Author Topic: Bach's Bungalow  (Read 129339 times)

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Antoine Marchand

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Re: Bach's Bungalow
« Reply #320 on: September 04, 2011, 03:39:35 PM »


Les Folies Francoises (Patrick Cohen-Akenine, violin & Beatrice Martin, harpsichord)
Label: Fontmorigny

I wonder if somebody knows these Bach's sonatas for violin & harpsichord.

Offline Opus106

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Re: Bach's Bungalow
« Reply #321 on: September 24, 2011, 10:17:01 AM »
Where should one go for more music like the Chromatic Fantasy and Fugue?* I fell in love with the fantasia the first time I listened to it; and I'm sure the free and improvisatory nature has much to do with it. Apart from Bach's keyboard fantasias and toccatas (and perhaps Buxtehude's), which other composers' works of a similar nature would you recommend?



*A true Bachaholic, of course, knows that all the others are inferior. 0:) ;)
Regards,
Navneeth

kishnevi

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Like the ass in the fable....
« Reply #322 on: September 29, 2011, 01:00:00 PM »
..who starved to death between two piles of hay because he couldn't decide if he wanted to eat from the pile on the right or the pile on the left...

This arrived today


and now I'm faced with a serious "problem" (if only all our problems were no more serious than this one!)

Where should I begin listening?
start with CD1 and work through to the end, which means start with the cantatas and work through the other vocal works, then the organ works, and then the instrumental works?
start with the cantatas because they are the category of which I have the most unheard to date?
Or, since I'm not quite in the mood for cantatas at the moment,  start with the organ works, the second most underrepresented category in my collection?
Or start with the instrumental stuff because they're what I know best and then go back to the cantatas and organ works?
Or are there any individual performances I might want to listen to before anything else?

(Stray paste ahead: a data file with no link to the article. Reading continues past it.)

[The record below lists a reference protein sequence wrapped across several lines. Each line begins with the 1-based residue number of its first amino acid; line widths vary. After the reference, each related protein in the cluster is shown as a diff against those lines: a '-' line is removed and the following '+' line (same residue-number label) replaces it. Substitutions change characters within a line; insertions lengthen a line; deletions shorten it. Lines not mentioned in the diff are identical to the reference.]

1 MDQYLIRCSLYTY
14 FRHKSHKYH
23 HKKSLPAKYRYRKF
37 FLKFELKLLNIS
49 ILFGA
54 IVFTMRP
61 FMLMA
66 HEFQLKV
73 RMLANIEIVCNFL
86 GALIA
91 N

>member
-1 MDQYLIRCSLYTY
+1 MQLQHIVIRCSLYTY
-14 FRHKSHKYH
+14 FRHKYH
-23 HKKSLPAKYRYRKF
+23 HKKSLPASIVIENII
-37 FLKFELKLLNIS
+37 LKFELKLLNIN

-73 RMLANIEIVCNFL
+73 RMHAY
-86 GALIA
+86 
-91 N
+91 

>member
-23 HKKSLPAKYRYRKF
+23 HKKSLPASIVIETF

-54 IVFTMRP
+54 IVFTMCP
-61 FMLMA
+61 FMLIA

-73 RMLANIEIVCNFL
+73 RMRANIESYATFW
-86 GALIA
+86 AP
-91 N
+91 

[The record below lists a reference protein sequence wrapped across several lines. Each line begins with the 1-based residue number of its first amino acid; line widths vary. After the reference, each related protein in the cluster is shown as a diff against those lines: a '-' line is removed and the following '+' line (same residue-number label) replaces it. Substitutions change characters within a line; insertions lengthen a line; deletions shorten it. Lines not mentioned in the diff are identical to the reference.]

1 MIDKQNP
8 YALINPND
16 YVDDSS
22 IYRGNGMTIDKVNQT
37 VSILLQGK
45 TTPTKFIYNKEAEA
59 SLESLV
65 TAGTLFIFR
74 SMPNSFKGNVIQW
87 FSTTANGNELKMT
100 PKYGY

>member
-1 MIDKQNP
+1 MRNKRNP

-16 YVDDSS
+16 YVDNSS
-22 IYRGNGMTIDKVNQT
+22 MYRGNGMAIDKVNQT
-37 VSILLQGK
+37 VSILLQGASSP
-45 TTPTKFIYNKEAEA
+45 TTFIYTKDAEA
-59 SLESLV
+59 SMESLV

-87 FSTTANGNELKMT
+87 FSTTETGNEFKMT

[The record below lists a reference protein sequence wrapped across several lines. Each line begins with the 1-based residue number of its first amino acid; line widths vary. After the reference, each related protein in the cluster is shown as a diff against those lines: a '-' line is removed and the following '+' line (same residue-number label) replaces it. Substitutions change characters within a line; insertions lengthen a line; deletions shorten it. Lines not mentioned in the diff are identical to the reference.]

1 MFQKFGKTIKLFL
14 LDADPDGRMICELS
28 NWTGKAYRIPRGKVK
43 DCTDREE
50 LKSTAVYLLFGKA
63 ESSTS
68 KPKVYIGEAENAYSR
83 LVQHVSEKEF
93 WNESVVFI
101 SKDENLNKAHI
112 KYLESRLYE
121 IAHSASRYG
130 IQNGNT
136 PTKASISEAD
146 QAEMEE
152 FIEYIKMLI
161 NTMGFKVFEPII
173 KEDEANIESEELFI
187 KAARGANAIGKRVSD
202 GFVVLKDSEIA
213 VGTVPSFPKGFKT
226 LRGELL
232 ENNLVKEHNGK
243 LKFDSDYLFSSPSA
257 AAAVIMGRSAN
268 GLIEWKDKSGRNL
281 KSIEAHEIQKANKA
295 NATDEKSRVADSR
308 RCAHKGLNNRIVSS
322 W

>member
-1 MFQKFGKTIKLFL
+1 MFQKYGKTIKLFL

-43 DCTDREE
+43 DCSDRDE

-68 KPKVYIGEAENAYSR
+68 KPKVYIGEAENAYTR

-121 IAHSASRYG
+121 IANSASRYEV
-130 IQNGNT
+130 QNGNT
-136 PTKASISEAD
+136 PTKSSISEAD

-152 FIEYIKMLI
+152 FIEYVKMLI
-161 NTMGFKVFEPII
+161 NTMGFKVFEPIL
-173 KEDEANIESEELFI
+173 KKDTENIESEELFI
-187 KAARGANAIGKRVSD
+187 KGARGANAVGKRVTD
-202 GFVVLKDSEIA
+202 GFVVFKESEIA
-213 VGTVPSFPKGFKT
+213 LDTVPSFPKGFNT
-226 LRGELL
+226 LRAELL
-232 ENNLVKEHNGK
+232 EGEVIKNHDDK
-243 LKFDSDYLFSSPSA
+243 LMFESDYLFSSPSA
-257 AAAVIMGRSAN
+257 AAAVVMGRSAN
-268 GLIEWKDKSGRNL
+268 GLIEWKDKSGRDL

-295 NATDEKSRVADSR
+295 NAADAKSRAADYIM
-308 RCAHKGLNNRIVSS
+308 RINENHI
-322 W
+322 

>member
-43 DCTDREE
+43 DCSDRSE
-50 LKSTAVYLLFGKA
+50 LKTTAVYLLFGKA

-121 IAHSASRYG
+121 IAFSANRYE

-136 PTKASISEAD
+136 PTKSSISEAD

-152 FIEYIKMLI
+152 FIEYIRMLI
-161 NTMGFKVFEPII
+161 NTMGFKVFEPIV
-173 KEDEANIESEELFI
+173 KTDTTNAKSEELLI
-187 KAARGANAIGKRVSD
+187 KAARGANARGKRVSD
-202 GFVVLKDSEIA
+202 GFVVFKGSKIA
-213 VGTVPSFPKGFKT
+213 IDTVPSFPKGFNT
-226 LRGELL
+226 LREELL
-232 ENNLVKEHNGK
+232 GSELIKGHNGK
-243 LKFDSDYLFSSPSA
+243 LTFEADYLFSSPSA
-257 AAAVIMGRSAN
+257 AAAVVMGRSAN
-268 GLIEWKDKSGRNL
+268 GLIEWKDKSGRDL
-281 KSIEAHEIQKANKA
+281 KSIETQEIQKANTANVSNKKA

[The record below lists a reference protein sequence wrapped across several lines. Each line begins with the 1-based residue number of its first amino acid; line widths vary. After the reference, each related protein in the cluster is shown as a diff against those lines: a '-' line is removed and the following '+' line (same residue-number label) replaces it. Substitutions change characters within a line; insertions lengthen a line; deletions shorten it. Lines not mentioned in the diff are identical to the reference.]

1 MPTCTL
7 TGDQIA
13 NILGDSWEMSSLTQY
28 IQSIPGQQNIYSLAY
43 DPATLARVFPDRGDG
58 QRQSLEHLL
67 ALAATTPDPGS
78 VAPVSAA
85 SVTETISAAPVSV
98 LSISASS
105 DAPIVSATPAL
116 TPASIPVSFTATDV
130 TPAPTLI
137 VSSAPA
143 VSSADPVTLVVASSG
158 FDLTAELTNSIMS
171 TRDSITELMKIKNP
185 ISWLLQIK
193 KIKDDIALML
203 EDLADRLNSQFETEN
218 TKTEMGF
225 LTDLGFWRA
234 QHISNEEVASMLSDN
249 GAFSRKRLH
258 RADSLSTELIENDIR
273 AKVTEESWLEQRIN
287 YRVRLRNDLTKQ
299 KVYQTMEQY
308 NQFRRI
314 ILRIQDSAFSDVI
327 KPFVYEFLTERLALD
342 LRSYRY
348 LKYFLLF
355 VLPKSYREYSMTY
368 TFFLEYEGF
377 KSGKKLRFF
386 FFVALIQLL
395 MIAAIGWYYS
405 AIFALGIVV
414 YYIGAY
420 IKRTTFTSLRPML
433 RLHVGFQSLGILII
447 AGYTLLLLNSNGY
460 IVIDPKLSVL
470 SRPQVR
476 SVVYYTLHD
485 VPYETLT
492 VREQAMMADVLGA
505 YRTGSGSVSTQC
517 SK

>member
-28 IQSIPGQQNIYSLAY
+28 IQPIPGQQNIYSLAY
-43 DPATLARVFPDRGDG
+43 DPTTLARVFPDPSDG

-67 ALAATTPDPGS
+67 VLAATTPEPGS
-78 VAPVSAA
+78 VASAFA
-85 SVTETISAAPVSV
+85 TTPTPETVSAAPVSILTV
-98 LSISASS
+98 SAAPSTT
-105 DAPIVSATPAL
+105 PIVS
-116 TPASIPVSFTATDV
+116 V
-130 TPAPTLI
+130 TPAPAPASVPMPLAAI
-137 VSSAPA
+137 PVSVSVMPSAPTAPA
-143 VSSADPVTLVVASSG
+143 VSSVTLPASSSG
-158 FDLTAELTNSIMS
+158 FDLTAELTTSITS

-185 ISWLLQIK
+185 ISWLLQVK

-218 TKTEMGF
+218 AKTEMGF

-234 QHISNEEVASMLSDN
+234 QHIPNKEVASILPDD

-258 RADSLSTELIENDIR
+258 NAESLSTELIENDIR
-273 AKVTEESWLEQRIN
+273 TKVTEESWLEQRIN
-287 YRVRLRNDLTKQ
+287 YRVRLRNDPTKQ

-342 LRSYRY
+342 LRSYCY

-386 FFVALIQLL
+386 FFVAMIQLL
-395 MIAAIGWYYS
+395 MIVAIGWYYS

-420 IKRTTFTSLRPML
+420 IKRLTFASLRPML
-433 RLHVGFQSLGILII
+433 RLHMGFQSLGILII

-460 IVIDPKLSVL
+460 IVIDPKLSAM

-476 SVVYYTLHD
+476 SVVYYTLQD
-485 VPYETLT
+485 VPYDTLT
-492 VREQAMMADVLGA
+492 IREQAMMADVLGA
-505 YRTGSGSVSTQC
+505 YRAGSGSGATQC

Bulldog

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Re: Bach's Bungalow
« Reply #323 on: September 29, 2011, 02:59:33 PM »
..who starved to death between two piles of hay because he couldn't decide if he wanted to eat from the pile on the right or the pile on the left...

This arrived today


and now I'm faced with a serious "problem" (if only all our problems were no more serious than this one!)

Where should I begin listening?
start with CD1 and work through to the end, which means start with the cantatas and work through the other vocal works, then the organ works, and then the instrumental works?
start with the cantatas because they are the category of which I have the most unheard to date?
Or, since I'm not quite in the mood for cantatas at the moment,  start with the organ works, the second most underrepresented category in my collection?
Or start with the instrumental stuff because they're what I know best and then go back to the cantatas and organ works?
Or are there any individual performances I might want to listen to before anything else?

Sell it as fast as you can - problem solved. 8)

Antoine Marchand

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Re: Bach's Bungalow
« Reply #324 on: September 29, 2011, 05:50:29 PM »
..who starved to death between two piles of hay because he couldn't decide if he wanted to eat from the pile on the right or the pile on the left...

This arrived today


and now I'm faced with a serious "problem" (if only all our problems were no more serious than this one!)

Where should I begin listening?
start with CD1 and work through to the end, which means start with the cantatas and work through the other vocal works, then the organ works, and then the instrumental works?
start with the cantatas because they are the category of which I have the most unheard to date?
Or, since I'm not quite in the mood for cantatas at the moment,  start with the organ works, the second most underrepresented category in my collection?
Or start with the instrumental stuff because they're what I know best and then go back to the cantatas and organ works?
Or are there any individual performances I might want to listen to before anything else?

Some recommendations to begin:  :)